Batman Impersonator Who Visited Sick Children in Hospital Dies After Car Strikes His Batmobile

Batman Impersonator Who Visited Sick Children in Hospital Dies After Car Strikes His Batmobile

A Batman impersonator well known for visiting sick children in hospital was fatally struck by a car as he checked his broken-down Batmobile on the highway.

Leonard Robinson, a father-of-three from Owings Mills, Maryland, died after the crash on Sunday night.

The 51-year-old was returning from a weekend festival in South Charleston, West Virginia when he pulled over on eastbound I-70. 

Robinson had stopped his car on the median, with the passenger side partly in the traffic lane, police said. He checking the engine of his Batmobile, a replica of the car used in the 1960s "Batman" television show, when it was accidentally hit by a Toyota Camry around 10.30pm, authorities said.

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Robinson was known for visiting hospitals in the Baltimore-Washington area. He spent more than $25,000 of his own money on Batman-related each year, including toys, t-shirts and books to give away to sick children, the Washington Post previously reported.

In 2012, he gained national attention when dashcam video surfaced showing police officers pulling him over while he was driving his Batmobile.


Yes, Batman was stopped by Montgomery County officers on Wednesday, March 21, on southbound Route 29 at Prelude Drive, Silver Spring, for no tags on Batmobile.

Posted by Montgomery County Police Department (Official) on Friday, 23 March 2012

On average, he made 18 visits a year to hospitals, schools and charity events to hand out gifts and discourage children from bullying, according to his father, Larry Robinson.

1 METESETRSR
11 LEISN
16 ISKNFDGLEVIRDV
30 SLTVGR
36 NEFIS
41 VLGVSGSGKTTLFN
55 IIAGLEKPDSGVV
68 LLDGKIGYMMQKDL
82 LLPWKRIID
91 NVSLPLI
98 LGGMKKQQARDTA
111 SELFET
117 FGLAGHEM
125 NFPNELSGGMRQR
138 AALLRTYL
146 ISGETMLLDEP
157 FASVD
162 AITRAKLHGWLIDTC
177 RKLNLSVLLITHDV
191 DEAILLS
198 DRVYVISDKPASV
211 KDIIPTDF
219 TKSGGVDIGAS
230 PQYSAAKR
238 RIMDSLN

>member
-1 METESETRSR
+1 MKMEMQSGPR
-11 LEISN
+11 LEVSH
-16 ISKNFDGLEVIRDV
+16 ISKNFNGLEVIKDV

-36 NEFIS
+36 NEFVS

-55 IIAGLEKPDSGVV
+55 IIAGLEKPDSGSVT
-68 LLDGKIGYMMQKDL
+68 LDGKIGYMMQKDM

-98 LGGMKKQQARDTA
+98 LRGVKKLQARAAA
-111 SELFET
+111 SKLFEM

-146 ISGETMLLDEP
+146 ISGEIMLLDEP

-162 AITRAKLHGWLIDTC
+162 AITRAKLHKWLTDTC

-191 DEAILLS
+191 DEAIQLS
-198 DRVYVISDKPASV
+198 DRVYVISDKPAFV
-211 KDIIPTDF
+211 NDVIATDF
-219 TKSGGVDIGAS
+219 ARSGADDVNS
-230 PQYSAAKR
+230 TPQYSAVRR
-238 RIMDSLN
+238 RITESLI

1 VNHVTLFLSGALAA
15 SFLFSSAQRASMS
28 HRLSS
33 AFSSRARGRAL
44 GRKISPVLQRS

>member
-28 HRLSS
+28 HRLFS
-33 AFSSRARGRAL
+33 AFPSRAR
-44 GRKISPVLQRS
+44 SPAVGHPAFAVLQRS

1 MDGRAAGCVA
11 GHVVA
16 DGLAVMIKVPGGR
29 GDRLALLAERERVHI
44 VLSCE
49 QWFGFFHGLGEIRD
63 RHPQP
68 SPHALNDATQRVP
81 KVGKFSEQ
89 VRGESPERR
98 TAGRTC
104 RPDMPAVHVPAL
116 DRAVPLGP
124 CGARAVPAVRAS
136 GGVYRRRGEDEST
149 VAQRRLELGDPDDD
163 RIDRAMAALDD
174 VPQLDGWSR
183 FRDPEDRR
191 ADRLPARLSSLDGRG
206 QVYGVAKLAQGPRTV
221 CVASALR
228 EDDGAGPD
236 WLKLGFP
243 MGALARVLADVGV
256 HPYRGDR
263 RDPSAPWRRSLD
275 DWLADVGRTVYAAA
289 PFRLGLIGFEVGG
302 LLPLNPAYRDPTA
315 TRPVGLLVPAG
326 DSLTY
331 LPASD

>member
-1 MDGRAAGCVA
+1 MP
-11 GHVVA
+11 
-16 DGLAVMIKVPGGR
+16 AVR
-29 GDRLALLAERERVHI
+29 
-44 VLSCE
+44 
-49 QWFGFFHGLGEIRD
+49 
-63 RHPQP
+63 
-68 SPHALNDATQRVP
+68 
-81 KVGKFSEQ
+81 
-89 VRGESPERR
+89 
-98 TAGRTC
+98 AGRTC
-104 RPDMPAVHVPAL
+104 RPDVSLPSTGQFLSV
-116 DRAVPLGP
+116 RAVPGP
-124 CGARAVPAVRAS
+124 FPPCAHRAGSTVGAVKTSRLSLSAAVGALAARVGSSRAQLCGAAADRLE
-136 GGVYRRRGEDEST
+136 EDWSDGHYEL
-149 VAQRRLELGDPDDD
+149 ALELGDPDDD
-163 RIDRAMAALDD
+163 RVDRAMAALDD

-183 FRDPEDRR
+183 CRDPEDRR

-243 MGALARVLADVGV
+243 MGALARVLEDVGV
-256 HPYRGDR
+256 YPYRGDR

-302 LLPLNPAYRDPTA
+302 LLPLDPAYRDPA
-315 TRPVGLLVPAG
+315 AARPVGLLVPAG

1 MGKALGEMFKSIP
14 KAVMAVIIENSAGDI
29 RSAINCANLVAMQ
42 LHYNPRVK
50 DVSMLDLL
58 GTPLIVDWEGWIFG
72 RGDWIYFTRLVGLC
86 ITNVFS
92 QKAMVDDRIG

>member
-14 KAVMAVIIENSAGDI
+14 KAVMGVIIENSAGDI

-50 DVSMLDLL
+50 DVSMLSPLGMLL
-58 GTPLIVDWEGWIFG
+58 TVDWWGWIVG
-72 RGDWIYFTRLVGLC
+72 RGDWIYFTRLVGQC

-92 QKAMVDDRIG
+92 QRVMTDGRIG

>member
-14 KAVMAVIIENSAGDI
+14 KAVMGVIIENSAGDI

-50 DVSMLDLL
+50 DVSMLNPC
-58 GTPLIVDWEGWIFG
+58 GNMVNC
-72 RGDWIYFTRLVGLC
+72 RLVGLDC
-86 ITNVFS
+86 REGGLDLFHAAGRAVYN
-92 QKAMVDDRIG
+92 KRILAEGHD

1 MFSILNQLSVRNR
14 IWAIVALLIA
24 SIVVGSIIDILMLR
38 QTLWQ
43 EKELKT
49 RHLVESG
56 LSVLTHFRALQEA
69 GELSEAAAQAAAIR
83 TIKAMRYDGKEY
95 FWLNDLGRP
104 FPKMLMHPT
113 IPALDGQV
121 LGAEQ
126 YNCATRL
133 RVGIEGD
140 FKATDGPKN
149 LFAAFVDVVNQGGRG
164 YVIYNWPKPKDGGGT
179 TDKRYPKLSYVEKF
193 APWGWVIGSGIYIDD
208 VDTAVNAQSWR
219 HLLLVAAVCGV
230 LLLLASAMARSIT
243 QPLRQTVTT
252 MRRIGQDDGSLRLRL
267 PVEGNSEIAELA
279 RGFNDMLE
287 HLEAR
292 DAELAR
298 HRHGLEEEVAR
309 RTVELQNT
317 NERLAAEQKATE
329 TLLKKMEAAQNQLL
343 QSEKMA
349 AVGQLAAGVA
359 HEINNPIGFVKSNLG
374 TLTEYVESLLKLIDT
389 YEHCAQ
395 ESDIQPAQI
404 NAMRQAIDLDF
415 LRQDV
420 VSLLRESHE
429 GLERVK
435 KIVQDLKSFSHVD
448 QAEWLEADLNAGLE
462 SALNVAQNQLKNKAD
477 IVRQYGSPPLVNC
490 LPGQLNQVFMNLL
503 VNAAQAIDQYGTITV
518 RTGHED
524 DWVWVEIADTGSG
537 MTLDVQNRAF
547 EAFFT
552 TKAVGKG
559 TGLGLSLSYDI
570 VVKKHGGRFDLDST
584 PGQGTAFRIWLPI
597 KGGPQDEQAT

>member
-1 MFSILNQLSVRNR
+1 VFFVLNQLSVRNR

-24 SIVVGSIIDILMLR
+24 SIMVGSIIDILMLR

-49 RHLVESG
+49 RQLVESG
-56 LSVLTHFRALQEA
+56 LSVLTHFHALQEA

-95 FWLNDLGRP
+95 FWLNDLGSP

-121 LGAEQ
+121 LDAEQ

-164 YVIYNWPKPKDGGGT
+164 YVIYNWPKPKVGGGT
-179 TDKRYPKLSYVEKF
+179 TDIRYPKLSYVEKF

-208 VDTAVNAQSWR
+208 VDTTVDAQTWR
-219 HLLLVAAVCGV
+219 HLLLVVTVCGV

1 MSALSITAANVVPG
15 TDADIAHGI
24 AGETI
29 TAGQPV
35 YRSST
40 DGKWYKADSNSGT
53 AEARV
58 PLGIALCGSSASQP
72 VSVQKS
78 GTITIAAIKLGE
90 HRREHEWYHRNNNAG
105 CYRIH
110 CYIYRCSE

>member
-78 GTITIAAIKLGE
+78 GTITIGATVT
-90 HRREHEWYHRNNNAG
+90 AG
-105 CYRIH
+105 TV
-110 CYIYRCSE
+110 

"To see these children, the smiles that come onto their faces — it was like a miracle for these children," his dad said.

On Monday, LifeBridge Health - one of the hospitals he visited - paid tribute to him on Facebook.

"The entire LifeBridge Health team is deeply saddened by the passing of Lenny Robinson," they wrote. "Over the years, Lenny has done so much to lift the spirits of our patients young and old."

It continued: "Our condolences go out to Lenny's family, friends and legions of fans. Lenny was truly a superhero to us."

Robinson, who had bought the Batmobile after selling his successful cleaning company, also worked closely with Hope for Henry.

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He helped founders Laurie Strongin and Allen Goldberg throw superhero parties in hospitals.

“He made so many kids so happy,” Strongin told the Washington Post. “When I asked him to do anything, he always said yes.”

In Sunday's incident, the driver of the Camry, a 39-year-old man from Charlottesville, Virginia, wasn't hurt and hasn't been charged.

The crash is still under investigation. The Associated Press reported that police said Robinson's car was uninsured and had a Maryland license, "4BATMAN," that was issued to another vehicle.

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